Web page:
Hackaday Prize 2022: Multispectral Smartphone Camera Reveals Paintings’ Inner Secrets


Multispectral imaging, or pictures working with wavelengths other than all those in everyday seen light, has many programs ranging from earth observation to forgery detection in art. For case in point, titanium white and guide white, two pigments employed in different historic eras, glance similar in seen gentle but have distinctive signatures in the UV array. Similarly, IR imaging can expose a painting’s internal levels if the pigments employed are clear to IR.

Equipment for such a niche use is in a natural way quite dear, so [Sean Billups] resolved to change an more mature product smartphone into a handheld multispectral digital camera, which can aid him evaluate operates of artwork without having breaking the lender. It employs the smartphone’s camera together with a filter wheel attachment that permits it to seize diverse spectral ranges. [Sean] selected to use a Google Pixel 3a, largely simply because it’s cheaply available, but also since it has a fantastic image sensor and digital camera computer software. Modifying the camera to allow IR and UV imaging turned out to be a little bit of a challenge, nonetheless.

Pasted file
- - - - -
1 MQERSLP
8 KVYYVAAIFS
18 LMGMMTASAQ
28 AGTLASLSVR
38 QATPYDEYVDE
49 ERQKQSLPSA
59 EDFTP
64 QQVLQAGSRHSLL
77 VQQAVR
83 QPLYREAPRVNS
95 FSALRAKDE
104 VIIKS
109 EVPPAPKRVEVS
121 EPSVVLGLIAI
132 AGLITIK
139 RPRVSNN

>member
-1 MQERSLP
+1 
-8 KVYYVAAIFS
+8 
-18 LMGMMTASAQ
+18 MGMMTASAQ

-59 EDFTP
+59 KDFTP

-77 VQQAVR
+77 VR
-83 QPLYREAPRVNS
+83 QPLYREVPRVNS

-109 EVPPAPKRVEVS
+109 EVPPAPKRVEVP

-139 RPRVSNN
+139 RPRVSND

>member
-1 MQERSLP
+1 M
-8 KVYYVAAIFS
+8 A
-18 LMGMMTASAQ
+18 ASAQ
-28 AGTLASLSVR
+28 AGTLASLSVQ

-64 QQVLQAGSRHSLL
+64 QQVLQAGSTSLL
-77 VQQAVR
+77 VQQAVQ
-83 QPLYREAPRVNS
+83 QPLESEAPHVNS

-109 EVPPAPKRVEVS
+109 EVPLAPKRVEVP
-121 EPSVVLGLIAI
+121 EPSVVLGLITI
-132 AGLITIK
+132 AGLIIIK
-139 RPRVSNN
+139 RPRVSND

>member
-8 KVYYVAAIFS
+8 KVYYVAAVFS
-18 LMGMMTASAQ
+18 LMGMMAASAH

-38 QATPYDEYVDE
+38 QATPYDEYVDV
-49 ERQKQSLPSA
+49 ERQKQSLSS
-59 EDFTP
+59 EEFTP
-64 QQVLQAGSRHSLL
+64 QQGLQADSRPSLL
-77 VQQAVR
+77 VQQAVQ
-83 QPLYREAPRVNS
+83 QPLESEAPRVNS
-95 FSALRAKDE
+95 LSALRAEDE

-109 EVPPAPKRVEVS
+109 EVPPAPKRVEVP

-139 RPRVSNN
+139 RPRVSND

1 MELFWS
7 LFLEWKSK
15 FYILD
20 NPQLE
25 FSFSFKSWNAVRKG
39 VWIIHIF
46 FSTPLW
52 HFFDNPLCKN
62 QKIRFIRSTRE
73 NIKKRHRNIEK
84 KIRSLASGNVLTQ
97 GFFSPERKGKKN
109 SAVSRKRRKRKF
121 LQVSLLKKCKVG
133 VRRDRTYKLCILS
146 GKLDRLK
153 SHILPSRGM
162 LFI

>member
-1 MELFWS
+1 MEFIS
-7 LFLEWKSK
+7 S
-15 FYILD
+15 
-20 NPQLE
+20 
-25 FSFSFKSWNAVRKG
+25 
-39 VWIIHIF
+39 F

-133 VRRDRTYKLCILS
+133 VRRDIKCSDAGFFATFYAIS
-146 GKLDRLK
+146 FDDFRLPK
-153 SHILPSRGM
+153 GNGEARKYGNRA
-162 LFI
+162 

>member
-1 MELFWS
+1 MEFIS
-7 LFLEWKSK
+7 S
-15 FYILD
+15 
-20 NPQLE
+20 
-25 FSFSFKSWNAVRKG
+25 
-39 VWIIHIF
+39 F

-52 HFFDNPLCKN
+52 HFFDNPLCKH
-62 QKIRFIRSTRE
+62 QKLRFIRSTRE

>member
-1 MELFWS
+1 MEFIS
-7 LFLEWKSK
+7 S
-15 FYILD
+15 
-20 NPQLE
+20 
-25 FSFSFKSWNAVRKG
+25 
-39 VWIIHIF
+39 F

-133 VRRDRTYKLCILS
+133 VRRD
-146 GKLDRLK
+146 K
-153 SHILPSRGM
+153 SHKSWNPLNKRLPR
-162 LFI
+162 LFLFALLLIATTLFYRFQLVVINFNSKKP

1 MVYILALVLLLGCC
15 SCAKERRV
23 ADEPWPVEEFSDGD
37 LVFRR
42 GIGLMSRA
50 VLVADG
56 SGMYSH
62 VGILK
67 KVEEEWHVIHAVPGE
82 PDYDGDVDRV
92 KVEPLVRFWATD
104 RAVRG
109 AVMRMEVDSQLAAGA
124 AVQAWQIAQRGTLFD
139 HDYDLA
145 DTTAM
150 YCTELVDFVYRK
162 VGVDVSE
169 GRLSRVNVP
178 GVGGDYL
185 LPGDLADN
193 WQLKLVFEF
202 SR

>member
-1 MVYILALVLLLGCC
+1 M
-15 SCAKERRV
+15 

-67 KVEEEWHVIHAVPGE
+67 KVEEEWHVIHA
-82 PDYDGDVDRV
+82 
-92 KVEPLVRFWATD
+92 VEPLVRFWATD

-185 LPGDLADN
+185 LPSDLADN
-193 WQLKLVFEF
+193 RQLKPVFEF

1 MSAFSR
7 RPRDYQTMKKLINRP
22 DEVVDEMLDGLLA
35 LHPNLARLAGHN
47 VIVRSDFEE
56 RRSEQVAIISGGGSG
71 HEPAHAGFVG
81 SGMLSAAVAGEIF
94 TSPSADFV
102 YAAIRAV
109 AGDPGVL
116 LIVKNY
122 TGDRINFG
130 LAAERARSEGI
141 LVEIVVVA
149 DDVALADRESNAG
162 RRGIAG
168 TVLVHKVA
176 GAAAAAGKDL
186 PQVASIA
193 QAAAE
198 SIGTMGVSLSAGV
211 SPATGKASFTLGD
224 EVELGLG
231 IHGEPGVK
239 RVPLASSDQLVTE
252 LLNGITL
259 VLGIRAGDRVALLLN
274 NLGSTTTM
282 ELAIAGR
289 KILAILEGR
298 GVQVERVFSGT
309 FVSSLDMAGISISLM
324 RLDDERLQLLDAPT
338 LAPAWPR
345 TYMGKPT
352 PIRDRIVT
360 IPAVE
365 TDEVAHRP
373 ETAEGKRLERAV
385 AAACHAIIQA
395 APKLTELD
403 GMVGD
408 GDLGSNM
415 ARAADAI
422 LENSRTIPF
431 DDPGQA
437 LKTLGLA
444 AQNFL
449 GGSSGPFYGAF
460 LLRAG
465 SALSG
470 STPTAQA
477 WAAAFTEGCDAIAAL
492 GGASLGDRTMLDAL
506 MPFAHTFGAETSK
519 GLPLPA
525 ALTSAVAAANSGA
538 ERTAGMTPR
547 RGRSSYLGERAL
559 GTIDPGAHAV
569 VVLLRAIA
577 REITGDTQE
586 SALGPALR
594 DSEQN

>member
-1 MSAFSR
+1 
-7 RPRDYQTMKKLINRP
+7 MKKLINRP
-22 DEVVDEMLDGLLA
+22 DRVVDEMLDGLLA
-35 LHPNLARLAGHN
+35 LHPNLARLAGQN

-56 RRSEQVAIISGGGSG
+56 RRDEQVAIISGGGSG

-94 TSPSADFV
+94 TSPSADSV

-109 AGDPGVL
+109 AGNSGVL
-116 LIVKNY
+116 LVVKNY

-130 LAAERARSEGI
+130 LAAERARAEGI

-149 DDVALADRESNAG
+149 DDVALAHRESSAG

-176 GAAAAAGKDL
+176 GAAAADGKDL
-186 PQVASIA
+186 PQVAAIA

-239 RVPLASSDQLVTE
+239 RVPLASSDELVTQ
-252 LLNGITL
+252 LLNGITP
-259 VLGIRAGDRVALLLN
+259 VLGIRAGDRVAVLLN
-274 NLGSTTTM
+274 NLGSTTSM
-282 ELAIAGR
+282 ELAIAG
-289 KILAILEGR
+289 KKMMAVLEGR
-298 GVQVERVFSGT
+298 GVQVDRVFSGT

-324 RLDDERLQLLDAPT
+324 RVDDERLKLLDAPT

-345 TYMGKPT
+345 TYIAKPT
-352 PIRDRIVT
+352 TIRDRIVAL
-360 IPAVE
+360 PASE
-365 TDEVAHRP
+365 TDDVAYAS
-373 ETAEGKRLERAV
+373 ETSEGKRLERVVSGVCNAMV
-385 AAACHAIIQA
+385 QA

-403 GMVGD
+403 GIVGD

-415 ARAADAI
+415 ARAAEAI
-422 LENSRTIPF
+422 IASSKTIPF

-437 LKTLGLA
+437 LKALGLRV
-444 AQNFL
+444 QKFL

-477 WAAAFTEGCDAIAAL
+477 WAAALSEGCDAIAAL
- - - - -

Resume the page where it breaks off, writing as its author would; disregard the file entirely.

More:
Picture sensors are naturally sensitive to IR and UV, so cameras normally include things like a filter to block something but visible gentle. To take away this filter from the Pixel’s camera [Sean] had to heat the camera module to soften the adhesive, very carefully eliminate the lens, then glue a piece of plastic to the filter and pull it out as soon as the glue had set. Perfecting this course of action took a little bit of demo and error, but at the time he managed to outcome a distinct separation among digicam and filter it was only a subject of reattaching the lens, assembling the mobile phone and mounting the filter wheel on its back again.

The 3D-printed filter wheel has slots for 4 distinctive filters, which can help a wide variety of IR, UV and polarized-light imaging modes. In the video embedded below [Sean] displays how the IR reflectography mode can assist to expose the underdrawing in an oil portray. The technique is created to be extendable, and [Sean] has by now been wanting at including features like IR and UV LEDs, magnifying lenses and even added sensors like spectrometers.

We’ve observed a handful of multispectral imaging projects prior to this drone-mounted process was a contestant for the 2015 Hackaday Prize, although this undertaking incorporates an exceptional primer on UV imaging.



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